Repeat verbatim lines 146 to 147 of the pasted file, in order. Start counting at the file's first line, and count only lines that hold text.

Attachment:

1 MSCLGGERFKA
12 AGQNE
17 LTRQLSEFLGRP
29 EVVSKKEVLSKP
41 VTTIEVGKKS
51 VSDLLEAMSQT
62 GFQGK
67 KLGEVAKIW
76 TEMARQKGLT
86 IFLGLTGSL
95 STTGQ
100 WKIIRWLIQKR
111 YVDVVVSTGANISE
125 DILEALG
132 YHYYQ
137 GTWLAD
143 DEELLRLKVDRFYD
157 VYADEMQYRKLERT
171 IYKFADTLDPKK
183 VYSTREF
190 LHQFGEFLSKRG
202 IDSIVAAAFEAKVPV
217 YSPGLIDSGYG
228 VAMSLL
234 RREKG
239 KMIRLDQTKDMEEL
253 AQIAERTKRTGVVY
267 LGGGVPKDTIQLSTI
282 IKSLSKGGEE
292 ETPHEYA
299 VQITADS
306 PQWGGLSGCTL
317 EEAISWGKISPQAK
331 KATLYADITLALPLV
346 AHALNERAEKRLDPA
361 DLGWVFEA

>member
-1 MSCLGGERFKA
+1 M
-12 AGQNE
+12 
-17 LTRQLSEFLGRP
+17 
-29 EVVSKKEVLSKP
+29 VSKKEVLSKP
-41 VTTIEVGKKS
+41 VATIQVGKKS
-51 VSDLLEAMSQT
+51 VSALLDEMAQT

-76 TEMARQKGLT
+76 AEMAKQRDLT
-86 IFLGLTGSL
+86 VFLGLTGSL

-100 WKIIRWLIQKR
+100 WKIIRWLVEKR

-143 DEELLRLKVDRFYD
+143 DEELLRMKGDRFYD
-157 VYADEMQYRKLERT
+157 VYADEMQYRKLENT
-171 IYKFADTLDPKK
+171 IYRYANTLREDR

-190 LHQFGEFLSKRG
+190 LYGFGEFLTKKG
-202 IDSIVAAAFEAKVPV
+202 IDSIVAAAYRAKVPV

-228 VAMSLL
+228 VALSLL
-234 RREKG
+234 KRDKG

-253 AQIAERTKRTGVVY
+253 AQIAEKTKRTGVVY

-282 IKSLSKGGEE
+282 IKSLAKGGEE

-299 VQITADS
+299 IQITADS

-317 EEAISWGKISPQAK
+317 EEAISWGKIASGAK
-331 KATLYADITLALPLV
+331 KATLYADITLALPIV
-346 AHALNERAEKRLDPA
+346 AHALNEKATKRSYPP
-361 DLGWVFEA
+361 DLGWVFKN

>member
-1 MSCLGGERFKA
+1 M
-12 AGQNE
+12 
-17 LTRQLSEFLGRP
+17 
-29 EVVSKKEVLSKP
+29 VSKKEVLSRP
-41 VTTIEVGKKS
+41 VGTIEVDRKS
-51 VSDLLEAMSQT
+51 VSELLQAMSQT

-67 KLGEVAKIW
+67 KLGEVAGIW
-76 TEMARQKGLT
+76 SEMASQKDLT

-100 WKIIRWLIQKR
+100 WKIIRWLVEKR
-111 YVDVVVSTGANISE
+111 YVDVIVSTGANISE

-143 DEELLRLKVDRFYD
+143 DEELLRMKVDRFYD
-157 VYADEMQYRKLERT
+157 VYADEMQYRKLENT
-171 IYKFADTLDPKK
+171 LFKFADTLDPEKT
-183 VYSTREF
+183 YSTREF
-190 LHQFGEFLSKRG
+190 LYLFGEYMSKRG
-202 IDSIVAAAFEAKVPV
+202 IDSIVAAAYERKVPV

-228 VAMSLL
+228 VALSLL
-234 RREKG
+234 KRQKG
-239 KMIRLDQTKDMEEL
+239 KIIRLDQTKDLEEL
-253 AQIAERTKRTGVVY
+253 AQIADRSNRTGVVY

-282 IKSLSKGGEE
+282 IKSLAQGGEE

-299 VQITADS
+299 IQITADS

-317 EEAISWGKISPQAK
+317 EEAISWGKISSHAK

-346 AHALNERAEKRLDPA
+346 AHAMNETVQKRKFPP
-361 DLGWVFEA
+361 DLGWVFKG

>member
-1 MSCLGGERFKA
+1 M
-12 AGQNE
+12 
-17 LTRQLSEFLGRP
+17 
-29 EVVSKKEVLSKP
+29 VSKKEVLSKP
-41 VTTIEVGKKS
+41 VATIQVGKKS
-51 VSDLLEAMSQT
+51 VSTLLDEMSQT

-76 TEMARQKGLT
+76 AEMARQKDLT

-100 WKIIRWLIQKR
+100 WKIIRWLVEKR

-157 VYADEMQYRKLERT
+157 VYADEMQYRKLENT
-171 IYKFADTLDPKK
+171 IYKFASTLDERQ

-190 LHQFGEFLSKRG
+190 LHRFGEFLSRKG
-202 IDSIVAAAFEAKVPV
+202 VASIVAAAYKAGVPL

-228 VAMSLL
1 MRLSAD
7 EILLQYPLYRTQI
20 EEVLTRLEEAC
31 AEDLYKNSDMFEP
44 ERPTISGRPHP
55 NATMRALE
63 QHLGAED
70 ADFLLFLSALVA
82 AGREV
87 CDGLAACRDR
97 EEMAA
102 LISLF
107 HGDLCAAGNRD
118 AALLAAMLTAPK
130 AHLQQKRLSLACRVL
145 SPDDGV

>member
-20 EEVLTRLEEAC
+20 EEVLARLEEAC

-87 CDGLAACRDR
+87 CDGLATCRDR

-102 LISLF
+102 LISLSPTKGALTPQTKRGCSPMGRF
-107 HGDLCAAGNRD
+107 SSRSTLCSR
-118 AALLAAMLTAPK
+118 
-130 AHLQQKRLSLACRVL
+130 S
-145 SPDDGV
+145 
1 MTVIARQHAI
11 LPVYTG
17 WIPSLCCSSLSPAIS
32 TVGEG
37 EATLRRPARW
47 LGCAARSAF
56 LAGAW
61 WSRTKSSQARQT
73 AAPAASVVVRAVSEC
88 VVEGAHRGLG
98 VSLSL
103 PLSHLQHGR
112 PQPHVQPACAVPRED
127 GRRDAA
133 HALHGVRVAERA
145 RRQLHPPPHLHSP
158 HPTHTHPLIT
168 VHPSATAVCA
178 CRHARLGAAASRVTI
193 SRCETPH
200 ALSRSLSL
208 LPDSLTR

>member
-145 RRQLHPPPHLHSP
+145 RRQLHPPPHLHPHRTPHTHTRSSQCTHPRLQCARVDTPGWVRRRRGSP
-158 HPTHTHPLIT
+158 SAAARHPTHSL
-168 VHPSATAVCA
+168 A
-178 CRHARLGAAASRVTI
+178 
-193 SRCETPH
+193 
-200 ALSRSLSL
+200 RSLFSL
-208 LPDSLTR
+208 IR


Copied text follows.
-51 VSDLLEAMSQT
+51 VSTLLDEMSQT